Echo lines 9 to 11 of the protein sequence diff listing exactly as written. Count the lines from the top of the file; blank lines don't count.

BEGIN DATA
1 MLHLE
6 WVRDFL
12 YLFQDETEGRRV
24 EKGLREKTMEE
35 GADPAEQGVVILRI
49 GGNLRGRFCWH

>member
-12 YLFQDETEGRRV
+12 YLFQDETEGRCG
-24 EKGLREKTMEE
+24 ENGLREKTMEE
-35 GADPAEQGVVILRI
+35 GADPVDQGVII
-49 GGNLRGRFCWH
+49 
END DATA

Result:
+12 YLFQDETEGRCG
-24 EKGLREKTMEE
+24 ENGLREKTMEE